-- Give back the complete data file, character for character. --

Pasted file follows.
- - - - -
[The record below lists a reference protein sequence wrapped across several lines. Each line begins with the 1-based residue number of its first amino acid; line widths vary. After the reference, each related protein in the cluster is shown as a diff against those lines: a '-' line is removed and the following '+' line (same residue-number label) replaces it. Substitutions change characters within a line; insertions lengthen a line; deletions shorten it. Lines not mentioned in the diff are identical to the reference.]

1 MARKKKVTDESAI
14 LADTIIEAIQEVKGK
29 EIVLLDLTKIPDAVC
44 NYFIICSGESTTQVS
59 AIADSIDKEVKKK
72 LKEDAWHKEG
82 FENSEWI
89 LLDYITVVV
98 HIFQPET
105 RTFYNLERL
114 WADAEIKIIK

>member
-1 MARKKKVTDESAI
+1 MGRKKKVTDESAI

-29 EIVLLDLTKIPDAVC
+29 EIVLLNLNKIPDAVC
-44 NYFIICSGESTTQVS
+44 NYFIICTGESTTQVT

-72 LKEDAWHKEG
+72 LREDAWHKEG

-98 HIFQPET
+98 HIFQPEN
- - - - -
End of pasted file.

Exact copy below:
[The record below lists a reference protein sequence wrapped across several lines. Each line begins with the 1-based residue number of its first amino acid; line widths vary. After the reference, each related protein in the cluster is shown as a diff against those lines: a '-' line is removed and the following '+' line (same residue-number label) replaces it. Substitutions change characters within a line; insertions lengthen a line; deletions shorten it. Lines not mentioned in the diff are identical to the reference.]

1 MARKKKVTDESAI
14 LADTIIEAIQEVKGK
29 EIVLLDLTKIPDAVC
44 NYFIICSGESTTQVS
59 AIADSIDKEVKKK
72 LKEDAWHKEG
82 FENSEWI
89 LLDYITVVV
98 HIFQPET
105 RTFYNLERL
114 WADAEIKIIK

>member
-1 MARKKKVTDESAI
+1 MGRKKKVTDESAI

-29 EIVLLDLTKIPDAVC
+29 EIVLLNLNKIPDAVC
-44 NYFIICSGESTTQVS
+44 NYFIICTGESTTQVT

-72 LKEDAWHKEG
+72 LREDAWHKEG

-98 HIFQPET
+98 HIFQPEN